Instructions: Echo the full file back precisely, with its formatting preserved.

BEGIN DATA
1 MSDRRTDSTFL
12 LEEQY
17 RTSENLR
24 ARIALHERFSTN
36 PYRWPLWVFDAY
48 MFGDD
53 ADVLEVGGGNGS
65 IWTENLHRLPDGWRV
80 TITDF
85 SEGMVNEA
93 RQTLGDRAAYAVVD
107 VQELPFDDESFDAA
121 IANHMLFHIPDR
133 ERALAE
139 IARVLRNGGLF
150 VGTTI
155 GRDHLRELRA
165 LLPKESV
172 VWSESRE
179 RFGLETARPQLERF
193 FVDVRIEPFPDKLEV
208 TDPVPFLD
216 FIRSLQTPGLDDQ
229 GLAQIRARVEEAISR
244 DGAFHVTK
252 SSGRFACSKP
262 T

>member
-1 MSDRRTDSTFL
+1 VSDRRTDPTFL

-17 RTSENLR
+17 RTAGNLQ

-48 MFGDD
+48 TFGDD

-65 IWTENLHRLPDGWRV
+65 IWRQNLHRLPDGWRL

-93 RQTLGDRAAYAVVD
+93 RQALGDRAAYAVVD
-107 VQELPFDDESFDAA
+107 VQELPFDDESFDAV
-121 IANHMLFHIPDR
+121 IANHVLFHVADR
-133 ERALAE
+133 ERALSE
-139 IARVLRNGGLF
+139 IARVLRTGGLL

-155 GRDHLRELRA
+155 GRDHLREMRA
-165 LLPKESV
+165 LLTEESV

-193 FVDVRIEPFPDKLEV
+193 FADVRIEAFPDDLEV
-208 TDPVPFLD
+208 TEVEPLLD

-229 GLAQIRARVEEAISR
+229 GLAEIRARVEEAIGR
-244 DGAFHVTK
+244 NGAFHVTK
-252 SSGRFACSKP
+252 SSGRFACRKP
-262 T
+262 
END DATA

1 MSDRRTDSTFL
12 LEEQY
17 RTSENLR
24 ARIALHERFSTN
36 PYRWPLWVFDAY
48 MFGDD
53 ADVLEVGGGNGS
65 IWTENLHRLPDGWRV
80 TITDF
85 SEGMVNEA
93 RQTLGDRAAYAVVD
107 VQELPFDDESFDAA
121 IANHMLFHIPDR
133 ERALAE
139 IARVLRNGGLF
150 VGTTI
155 GRDHLRELRA
165 LLPKESV
172 VWSESRE
179 RFGLETARPQLERF
193 FVDVRIEPFPDKLEV
208 TDPVPFLD
216 FIRSLQTPGLDDQ
229 GLAQIRARVEEAISR
244 DGAFHVTK
252 SSGRFACSKP
262 T

>member
-1 MSDRRTDSTFL
+1 VSDRRTDPTFL

-17 RTSENLR
+17 RTAGNLQ

-48 MFGDD
+48 TFGDD

-65 IWTENLHRLPDGWRV
+65 IWRQNLHRLPDGWRL

-93 RQTLGDRAAYAVVD
+93 RQALGDRAAYAVVD
-107 VQELPFDDESFDAA
+107 VQELPFDDESFDAV
-121 IANHMLFHIPDR
+121 IANHVLFHVADR
-133 ERALAE
+133 ERALSE
-139 IARVLRNGGLF
+139 IARVLRTGGLL

-155 GRDHLRELRA
+155 GRDHLREMRA
-165 LLPKESV
+165 LLTEESV

-193 FVDVRIEPFPDKLEV
+193 FADVRIEAFPDDLEV
-208 TDPVPFLD
+208 TEVEPLLD

-229 GLAQIRARVEEAISR
+229 GLAEIRARVEEAIGR
-244 DGAFHVTK
+244 NGAFHVTK
-252 SSGRFACSKP
+252 SSGRFACRKP
-262 T
+262 